May 16, 2021

From Barbara’s desk 20-03-2020

Hello Everyone,

Did any of you have pen pals?  When I was a young teenager, the school I attended organized these writing partnerships/friends.  It was a way to learn about other cultures, and to encourage us to write. This was in an era before emails and internet and Facebook/Twitter etc. I had two pen pals for a number of years: Gerard, from Ireland, and Mieko from Japan.  I would look forward to receiving their letters, as well as excitedly writing back.  I can’t remember what I wrote about, but I do remember how precious and welcome their letters were.  It was wonderful having friends in other countries.

Maybe you could be addressed as-

Hello Faith Pals?

The first item I would like to share with you, to bolster flagging spirits, is a hymn.  I did not know it until I heard it on Songs of Praise a number of years ago. 

The background to it is very moving.  Let me tell you the story of its origin, and of a man named Horatio Spafford.

In 1870, lawyer and Presbyterian church elder Horatio Spafford, and his wife Anna were well off.  They had extensive real estate along the shore of Lake Michigan.  But their happy life was to change-the first way was through the death of their 4 year old son, from scarlet fever.  The following year, in 1871, the Great Chicago Fire destroyed their properties.  To help ease his wife’s deep depression, and to cheer up their four daughters, Horatio arranged for them to take a trip to Europe in November 1873. He was also planning on helping hymn writers Sankey and Moody with their campaign in Britain. On the day they were due to leave, Horatio was faced with a sudden business emergency, so he sent them on ahead, and said he would follow in a few days time.  On November 22, in the middle of the Atlantic Ocean, their streamer was struck by a British iron sailing ship, and sank in 12 minutes.  Out of the 307 passengers, only 81 were rescued-one of them was Anna Spafford.

Their daughters had drowned.

When Anna finally reached Cardiff, she sent Horatio a telegram with a brief and heartbreaking message: ‘Saved alone.” Horatio immediately set sail to bring his wife home.  Several days later he was called to the bridge by the ship’s captain when the ship passed the place where it was thought the steamer had gone down.  That night, alone in his cabin, with a faith that never faltered, Horatio penned the words of this moving hymn.  Later, he wrote to Anna’s sister:

‘On Thursday last we passed over the spot she went down, in mid-ocean, the waters three miles deep.  But I do not think of our dear ones there.  They are safe, folded, the dear lambs.’

Who among us, faced with such tragedy-the drowning of 4 daughters, could write words like these, not just of acceptance and deep faith, but of thanks, hope, praise? To be able to say: ‘it is well with my soul.’ To add to the couple’s grief, some of the Christian community back in Chicago starting talking about the accident as being punishment from God.  Horatio, and his wife, and with 2 daughters they soon had, fulfilled a lifelong ambition-to go and live in Jerusalem.  There they were a blessing to many.  They established The American Colony and brought practical help and love to the needy, the sick, and the homeless. Their own loss seemed to give them great compassion for the suffering of others.  Their work and its legacy continues in Jerusalem today, at The Spafford Children’s Centre.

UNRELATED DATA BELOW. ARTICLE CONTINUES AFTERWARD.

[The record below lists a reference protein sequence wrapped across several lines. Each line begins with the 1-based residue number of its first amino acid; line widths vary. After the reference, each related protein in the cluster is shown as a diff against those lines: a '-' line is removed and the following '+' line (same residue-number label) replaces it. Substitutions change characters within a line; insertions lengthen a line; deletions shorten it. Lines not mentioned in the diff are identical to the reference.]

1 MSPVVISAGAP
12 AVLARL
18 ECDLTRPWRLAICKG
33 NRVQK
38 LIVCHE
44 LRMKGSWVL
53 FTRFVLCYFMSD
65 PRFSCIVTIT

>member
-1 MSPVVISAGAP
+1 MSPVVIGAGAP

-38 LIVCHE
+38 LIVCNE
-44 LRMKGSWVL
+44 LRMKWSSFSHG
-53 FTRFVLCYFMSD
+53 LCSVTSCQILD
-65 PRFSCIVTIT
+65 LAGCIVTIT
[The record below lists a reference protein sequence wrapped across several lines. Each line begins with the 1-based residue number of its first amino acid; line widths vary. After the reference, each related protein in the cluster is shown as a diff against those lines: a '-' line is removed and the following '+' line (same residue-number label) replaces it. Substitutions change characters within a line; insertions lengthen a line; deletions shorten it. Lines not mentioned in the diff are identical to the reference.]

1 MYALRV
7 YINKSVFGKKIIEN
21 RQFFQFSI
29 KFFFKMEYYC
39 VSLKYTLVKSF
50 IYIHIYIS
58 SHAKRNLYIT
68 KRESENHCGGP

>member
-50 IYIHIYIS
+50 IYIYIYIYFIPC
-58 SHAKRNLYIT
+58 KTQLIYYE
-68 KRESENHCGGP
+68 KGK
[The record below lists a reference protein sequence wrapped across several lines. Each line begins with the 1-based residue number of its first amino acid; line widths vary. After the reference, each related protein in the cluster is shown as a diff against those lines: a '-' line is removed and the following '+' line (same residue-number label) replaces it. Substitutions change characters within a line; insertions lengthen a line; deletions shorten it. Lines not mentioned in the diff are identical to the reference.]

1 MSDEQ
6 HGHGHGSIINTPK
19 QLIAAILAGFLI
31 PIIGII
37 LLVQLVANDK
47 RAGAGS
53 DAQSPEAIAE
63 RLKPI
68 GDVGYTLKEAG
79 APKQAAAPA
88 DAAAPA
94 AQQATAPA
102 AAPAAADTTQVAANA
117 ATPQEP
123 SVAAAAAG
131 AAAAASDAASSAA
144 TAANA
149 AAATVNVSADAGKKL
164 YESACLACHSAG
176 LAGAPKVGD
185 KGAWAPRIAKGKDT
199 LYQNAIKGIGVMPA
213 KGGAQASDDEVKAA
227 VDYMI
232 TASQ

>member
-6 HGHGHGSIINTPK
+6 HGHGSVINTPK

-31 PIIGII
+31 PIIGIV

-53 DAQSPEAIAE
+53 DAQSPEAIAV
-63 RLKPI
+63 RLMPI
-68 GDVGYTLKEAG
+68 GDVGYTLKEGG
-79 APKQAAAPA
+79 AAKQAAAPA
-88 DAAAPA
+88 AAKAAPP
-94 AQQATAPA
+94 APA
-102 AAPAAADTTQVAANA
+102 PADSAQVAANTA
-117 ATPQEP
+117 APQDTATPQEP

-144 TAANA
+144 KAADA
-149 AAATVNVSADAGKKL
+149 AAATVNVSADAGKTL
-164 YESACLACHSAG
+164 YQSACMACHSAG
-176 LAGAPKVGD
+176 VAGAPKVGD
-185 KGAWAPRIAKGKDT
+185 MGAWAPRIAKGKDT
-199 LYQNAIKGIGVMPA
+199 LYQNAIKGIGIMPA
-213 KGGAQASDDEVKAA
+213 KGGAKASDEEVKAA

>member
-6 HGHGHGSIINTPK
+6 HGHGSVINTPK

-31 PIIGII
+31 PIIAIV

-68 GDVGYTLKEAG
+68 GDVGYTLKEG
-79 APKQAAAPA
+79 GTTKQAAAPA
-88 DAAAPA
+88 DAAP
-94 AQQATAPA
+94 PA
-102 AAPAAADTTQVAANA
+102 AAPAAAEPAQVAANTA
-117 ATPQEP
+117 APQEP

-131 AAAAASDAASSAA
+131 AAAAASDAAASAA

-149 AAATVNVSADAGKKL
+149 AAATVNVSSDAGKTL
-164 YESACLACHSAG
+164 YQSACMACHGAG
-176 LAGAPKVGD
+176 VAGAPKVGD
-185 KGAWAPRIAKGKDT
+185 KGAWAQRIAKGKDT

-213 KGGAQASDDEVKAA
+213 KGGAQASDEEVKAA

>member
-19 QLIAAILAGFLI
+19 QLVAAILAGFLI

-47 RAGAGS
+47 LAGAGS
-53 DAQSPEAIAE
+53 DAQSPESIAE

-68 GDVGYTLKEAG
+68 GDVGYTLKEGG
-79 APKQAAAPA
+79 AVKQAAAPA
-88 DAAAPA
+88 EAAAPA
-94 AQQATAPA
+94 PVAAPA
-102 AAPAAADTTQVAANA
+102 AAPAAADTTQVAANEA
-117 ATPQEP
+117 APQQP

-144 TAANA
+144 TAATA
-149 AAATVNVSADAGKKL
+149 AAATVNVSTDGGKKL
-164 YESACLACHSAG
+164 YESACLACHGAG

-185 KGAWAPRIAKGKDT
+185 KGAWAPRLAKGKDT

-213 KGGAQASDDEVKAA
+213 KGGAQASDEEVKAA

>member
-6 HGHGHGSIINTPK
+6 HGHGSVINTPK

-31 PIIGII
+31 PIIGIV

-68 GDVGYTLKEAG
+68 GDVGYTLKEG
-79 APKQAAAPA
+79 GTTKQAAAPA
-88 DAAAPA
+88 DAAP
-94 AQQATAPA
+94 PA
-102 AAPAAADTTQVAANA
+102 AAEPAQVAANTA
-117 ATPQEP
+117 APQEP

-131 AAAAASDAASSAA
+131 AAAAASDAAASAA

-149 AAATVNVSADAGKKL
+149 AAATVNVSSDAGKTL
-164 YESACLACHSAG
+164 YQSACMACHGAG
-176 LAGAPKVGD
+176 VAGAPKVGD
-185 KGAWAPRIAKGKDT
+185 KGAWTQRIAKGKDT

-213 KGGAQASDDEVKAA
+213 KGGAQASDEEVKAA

The first verse and chorus of the hymn It Is Well With My Soul:

When peace, like a river, attendeth my way,
When sorrows like sea billows roll;
Whatever my lot, Thou has taught me to say,
It is well, it is well, with my soul.

It is well, with my soul,
It is well, with my soul,
It is well, it is well, with my soul.

Horatio G. Spafford, 1873

May it be well with your soul as we cope with the Covid-19 (Corona virus) situation. 

‘Peace I leave with you; my peace I give to you.  I do not give to you as the world gives.  Do not let your hearts be troubled, and do not let them be afraid.'(John 14: 27)

Now, Bill Pugh has mentioned that hymns are on from 7am-7.30 on 3mbs.  Of course don’t forget Songs of Praise at 11.30 on the ABC. Bill and Geoff also mentioned the pew sheets from Synod: victas.uca.org.au/pewsheets

Of course we are to pray for the world, and for each other. 

I have modified a prayer I found on-line which I thought was a lovely one to pray when we are feeling overwhelmed:

‘Everlasting , loving God, as I walk through circumstances that cause confusion and pain, remind me that your reign endures throughout all generations. Help me put my trust in you. Lift me up as I fall and raise my head when I feel overwhelmed. Through Jesus Christ our Lord, Amen.’

Here is one from the President of the Uniting Church, Dr Deidre Palmer:

Prayer

Gracious and loving God,

Give wisdom and strength to all those in our community and around the world, who are responding to the coronavirus – health professionals, government officials, aged care providers, school leaders.

May those who mourn the loss of loved ones to the virus, be comforted.

May those in our community who are feeling anxious, find peace and reassurance.

May our congregations, and faith communities be places of compassion, attentive to those who are impacted by the coronavirus.

May we be communities of empathy, love and care, in all we face.

Through Christ, our Lord, Amen.

Remember, phone or email is a great way to keep in touch.

My quote from Winnie the Pooh:

“What day is it?”asked Pooh.

“It’s today,”squeaked Piglet.

“My favourite day.”said Pooh.

Well, that is enough for you!  I have attached the sermon for Sunday.  Please print out and share the sermons with those who do not have email.  Letterbox drop would be preferable,

Blessings and love

Barbara